When Alan sat me down that April 7th and said, "Carol, I have something to tell you, and I'm afraid it's bad news." My first thought was, "oh-no I'm fired!" He patted my hand and said, "Carol, Robyn was in a fatal car accident last night in Texas." I think he said more, but I didn't hear it. My mind was racing. I was going to ask if she was all right when my mind registered the word "fatal." Alan had stopped talking and he and Dick where just looking at me. "So she's... dead?" I asked, realizing the tears were streaming down my face. "Yes, I'm afraid so." "Excuse me, I have to go to the ladies room..." I was in a daze and my eyes wouldn't stop watering. I kept thinking that there must be some mistake, I had just talked to her the day before, she'd called me on her mobile phone from the road. She was all excited about the car her Mom had given her and was telling me about the cruise control. She also said she had a surprise for me in the back of the station wagon. I said "What?" She wouldn't tell me. "Ah, come on," I said, "you know I hate surprises." "Okay, I'll give you a hint, it's for the Jeep and it's really for Charlie." "You got a passenger seat." "God, you're good! But it's not just a passenger seat, it's a captain's chair. She's going to love it!" So we talked about the mechanics of bolting it in and putting a seat belt in so whoever was a passenger wouldn't go flying through the window when you put on the brakes.

But that was all gone. No, this couldn't be happening, we had plans. Maybe, if I could just go back and start this day over again it wouldn't happen. So denial and bargaining came and went fairly quickly. Anger was a little longer: how could she over extend herself, why didn't she wait so I could fly out and drive back with her, why did she have to have her foot on the dash, why did she use that damn cruise control?

Grief has taken much longer. I was unable to talk about it without crying for months. I felt as if I was wandering directionless, I didn't know what to do next. Everything I had been doing was leading to our common goal of getting a place and fixing up the jeep. Now, I didn't know what to do, I didn't know how to change direction. I sank into a depression deeper than I ever had before. I was drowning in it. I'm trying to learn how to swim out of it, but it's not easy. Some days I feel like I'm going backwards instead of forwards. But I'm trying to find a new direction, it's hard when the whole world lacks color, warmth, and understanding.

My best friend died the other day, and my life will never be the same.

Of Dad...

11/11/00 2:46 AM

Dad once told me that once you have kids you only smile out of half your face. My girls were still young then, oh about 5 and 8. And I thought I knew what he was talking about. I thought he was responding to my telling him my worries about them at the time. Now that my girls are grown I know differently. He was talking in the present tense, about his own kids. He was telling me the worry never stops. I understand it more and more with each passing year.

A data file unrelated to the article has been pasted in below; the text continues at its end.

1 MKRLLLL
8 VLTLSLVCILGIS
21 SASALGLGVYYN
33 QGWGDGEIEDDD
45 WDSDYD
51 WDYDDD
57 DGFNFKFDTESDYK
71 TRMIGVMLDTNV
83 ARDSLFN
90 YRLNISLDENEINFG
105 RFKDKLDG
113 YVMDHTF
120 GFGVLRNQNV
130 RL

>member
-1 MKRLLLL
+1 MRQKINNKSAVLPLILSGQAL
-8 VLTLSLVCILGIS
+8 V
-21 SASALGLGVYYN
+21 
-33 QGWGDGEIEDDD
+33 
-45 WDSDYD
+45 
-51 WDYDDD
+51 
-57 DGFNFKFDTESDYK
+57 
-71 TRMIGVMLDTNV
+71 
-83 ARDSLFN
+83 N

Dad always told stories. His kids have them numbered, and the versions too. But one thing I think they failed to notice, and what endeared him to me was that they always had a moral and it would always pertain to what dilemma you had come to talk to him about in the first place. They didn't seem to pay attention or even to see the connection. I always did. Granted, not always right away. I did always know he was trying to teach me something, but sometimes it would take years for me to fully understand the wisdom he was trying to teach me.

He was a wonderful, dedicated man, who was never truly appreciated by those he tried to love. In the end I think he felt merely tolerated and definitely patronized. I think he had trouble loving, at least openly. I'm not sure if it was his upbringing, he didn't talk about his parents much. Just anecdotes about the rough times and the dirt floor "shack" they lived in. Usually when one of us was whining about our "cushy" living conditions, or our imagined lack thereof. But he showed his love by giving his all for his family and his friends, or any stray he happened to take in. Such as myself.

I was just one of his strays. But his nurturing and his example has inspired me to keep going no matter how impossible the situation seems to be. When my back hurts and I feel like I just can't get out of bed, I remember when he told me about building La Jolla Resort Hotel in Florida. How his back hurt so much he practically had to crawl to get from one place to the other, but he did it, just so he could realize his dream and provide for his family.

Whenever I'm faced with an impossible circumstance that I can't just seem to see my way out of, I always think to myself, "What would Dad do?" Why he would laugh (his little chuckle), find the humorous side, and either say "I can do this," or "This is a waste of my time." And then carry on and never look back. I've always admired him for that.

He gave me so much in the 20 years I knew him, just by giving me the insight to see into myself. I truly felt like one of his "kids". He definitely had a hand in raising me, even though he started while I was in my 20's. He taught me that child rearing doesn't stop when they reach 18 or 21 or even when they move out of the house.

Now that he is gone I can only smile out of half my face, for I am still truly a child and in need of his anecdotal wisdom.